Today’s digital cameras have a look that I call “hyperrealistic”. You can see every detail in the picture; everything is very clear, very sharp and very polished. That’s perfectly OK if you’re after such look – and most probably the biggest part of photographers are – it’s the way camera engineers are going.
The interesting thing is that I can’t say exactly how this “hyperrealistic” look is created. For example lets take medium (or large) format film photography; it has the potential for very high resolution and you can see an enormous amount of detail in it, but still, it doesn’t have such a more-detailed-than-real look to it. It’s hard to me to explain precisely what is this “hyperrealistic” look is, but I still see it clearly. Any ideas? Hope that I’m not the only one crazy person who sees things but can’t define them. 🙂
Anyway, I’m not into such picture characteristics. I prefer 35mm films ability to create the right balance between things that have to be hidden (for example face skin imperfections) and things that must be accented without distracting with too many details. I like films ability to “glow” in proper places. I have a feeling that camera engineers now are distracted by the ability to show very impressive technical possibilities of today’s tech, but they forget to think about feelings being the essence of photography!
Now don’t start to think that all these points mean that film is better that digital – that’s not the point I’m trying to make. I just want to put a list of things that frustrated me so I can tell you how I have tried to overcome them.
Why the Sony A7Rii?
You might now wonder why I bought Sony A7RII and why I still shoot with it if I have such list of frustrations? The answer is simple: because still it’s the best digital camera for me, or in other words, if you put all my wishes and requirements, as a digital camera the Sony A7RII is “the only game in town”. There are HUGE plus sides of A7RII and in some of them, the camera just shines. For example, the sensor creates rich, very adaptable files with huge dynamic range. It also gives me the ability to mount just about any lens, and it’s a good size and weight.
It’s not perfect, but it’s the closest camera I can think of to fitting my needs. I found many of the frustrations Hamish did, and many of them meant that when I first got the camera I rarely used it because of the issues that annoyed me. So I decided to do something about it. I started to think how to keep the good things and how to avoid bad things – finally I came up with the plan.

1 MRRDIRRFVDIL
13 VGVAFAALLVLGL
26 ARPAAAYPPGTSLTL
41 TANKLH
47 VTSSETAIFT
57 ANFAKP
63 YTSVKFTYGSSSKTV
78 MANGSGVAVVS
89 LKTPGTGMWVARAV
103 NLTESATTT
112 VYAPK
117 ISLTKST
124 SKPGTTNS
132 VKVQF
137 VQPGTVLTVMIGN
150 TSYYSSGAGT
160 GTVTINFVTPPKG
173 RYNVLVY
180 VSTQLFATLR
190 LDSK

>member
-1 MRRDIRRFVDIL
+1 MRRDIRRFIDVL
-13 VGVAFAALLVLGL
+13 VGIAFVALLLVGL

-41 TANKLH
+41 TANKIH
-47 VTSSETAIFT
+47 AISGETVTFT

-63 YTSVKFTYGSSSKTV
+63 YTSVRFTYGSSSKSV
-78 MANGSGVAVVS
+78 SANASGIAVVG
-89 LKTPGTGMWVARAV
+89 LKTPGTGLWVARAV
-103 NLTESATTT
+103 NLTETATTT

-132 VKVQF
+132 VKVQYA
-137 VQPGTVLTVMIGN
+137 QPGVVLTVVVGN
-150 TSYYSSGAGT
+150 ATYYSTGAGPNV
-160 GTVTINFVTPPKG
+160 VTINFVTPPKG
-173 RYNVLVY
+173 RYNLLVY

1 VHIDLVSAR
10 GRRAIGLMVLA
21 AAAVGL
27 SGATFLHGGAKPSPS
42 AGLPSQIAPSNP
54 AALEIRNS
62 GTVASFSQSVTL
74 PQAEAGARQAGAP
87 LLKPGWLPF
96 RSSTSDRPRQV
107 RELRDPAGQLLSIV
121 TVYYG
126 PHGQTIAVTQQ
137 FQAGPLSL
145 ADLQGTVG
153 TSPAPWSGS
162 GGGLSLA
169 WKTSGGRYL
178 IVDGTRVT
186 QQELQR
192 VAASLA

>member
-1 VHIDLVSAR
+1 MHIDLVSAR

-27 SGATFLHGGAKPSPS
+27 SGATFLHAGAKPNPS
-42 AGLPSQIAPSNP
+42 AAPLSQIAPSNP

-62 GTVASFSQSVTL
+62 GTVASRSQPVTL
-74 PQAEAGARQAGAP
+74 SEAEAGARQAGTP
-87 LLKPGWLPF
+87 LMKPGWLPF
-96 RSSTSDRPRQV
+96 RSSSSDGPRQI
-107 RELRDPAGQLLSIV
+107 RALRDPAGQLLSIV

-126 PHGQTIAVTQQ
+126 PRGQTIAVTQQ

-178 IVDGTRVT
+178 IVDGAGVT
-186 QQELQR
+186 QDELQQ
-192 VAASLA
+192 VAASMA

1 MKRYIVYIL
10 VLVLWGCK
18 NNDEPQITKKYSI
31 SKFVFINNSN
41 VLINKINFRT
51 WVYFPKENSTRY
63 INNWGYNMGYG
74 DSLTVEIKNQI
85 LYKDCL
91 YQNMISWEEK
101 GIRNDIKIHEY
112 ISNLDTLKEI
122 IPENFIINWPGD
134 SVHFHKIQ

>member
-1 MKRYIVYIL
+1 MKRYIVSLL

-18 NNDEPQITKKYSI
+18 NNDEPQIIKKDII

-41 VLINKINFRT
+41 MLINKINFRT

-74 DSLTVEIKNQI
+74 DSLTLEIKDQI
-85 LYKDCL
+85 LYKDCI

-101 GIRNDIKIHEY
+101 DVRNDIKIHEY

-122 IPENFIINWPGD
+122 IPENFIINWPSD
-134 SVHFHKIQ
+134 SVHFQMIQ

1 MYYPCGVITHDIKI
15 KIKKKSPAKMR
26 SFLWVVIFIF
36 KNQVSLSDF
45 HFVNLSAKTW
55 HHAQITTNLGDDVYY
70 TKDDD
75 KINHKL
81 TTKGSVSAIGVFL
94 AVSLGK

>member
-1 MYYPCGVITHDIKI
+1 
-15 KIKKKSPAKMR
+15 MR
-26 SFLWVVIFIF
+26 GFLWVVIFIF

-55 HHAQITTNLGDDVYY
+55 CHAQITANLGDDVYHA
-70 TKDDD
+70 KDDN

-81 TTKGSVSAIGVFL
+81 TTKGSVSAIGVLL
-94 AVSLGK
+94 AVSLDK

The Master Plan
I split the issues into several topics and dealt with them one by one:
- Problems with ergonomics and excessive functions
- Over detailed images
- Reducing post-process time
Problems with ergonomics and excessive functions
Unlike Hamish, I don’t need to use my camera for different purposes, because of this I can just set it up as a RAW capturing machine. I don’t really like non-traditional controls. The Sony only has non-traditional controls, but this can be improved by shooting in aperture priority mode and mounting it with proper lenses with aperture rings. Combine this with with AE lock and I rarely to have to touch controls except for odd use of the exposure compensation dial. Once set up to shoot like this, much of the menu can be ignored. yes there are custom settings and personalisations you can choose, but those come down to the user and once set can be forgotten about.
I also improved some of the specific ergonomic issues of camera. I added soft shutter button (Lolumina brand) and added an extension to AE lock button (R luther “4 Shinny buttons”). These upgrades really help with ergonomics.
Over detailed images
To deal with the over detailed hyper real images I decided to use strong character, old school lenses that are way below resolving power of A7RII sensor. The funny thing is, in my case, I actually decided to downgrade camera; I forced it to produce worse technical picture quality that it can achieve. I like to destroy some of the effort of engineers that were trying to extract each and every detail from picture and abandon all those technological marvels that it is crammed with. Here comes new slogan for my digital photography – “worse is better”!